Some Observations on Agriculture in Kenya 1958

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1958
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Kenya Soil Survey
Abstract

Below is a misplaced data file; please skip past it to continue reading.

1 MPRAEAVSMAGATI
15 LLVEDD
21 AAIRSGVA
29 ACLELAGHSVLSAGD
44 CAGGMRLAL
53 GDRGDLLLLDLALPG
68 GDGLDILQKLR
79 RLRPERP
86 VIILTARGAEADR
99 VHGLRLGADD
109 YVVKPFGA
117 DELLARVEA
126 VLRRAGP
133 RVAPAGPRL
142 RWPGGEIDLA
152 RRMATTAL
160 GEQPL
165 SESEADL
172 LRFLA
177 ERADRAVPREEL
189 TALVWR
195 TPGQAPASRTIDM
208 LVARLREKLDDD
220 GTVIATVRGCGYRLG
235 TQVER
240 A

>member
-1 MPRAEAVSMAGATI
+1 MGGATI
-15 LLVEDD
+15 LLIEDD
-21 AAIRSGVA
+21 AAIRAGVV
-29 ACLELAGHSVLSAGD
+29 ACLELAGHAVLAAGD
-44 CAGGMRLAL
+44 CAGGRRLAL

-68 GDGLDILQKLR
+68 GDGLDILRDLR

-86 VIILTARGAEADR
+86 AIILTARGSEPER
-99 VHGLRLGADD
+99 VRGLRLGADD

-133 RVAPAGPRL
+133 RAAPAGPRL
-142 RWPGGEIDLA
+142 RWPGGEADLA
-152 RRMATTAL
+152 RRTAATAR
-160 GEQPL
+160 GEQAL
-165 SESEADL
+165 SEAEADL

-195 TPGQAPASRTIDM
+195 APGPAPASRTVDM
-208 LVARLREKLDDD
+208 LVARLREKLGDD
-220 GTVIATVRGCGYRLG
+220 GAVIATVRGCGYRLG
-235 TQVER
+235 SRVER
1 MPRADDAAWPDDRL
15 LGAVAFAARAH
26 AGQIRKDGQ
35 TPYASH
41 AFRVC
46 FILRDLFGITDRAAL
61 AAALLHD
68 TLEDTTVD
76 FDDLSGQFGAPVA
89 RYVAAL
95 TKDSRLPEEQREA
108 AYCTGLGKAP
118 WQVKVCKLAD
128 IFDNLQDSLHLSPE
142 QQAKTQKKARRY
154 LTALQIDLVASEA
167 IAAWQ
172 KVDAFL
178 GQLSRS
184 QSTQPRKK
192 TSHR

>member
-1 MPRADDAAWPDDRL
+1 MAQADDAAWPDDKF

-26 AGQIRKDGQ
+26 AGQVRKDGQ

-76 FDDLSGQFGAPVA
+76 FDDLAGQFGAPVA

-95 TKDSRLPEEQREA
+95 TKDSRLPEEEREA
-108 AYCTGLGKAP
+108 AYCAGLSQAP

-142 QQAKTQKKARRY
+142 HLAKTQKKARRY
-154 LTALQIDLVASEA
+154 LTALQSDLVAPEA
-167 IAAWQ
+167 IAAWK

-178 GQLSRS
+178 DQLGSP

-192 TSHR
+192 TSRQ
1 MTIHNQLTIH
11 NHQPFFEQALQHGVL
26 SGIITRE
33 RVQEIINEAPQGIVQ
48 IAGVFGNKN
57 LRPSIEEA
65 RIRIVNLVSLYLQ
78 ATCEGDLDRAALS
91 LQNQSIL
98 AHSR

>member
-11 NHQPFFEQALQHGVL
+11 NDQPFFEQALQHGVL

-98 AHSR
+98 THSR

The report of the East African Royal Commission, June, 1955, gives a good picture of the changes essential in land usAfrican "cultivating communities" that resulted from the influx of Europeans into East Africa, and particularly into Kenya. The primitive conditions of life existing at that time heavily restricted both human beings and livestock in numbers. The slave trade ravaged East Africa for centuries; starvation, inter-tribal raiding, smallpox and other epidemic diseases, and very high infant mortality kept down any increase in human population. As for livestock, inter-tribal raiding, epidemic diseases including rinderpest and East Coast fever, animal predators and starvation likewise kept down increase in numbers. Until the European arrived, and assumed the responsibility in matters of both human and livestock health and safety, the shifting cultivation and migratory grazing practices of the African tribes were of minor concern.
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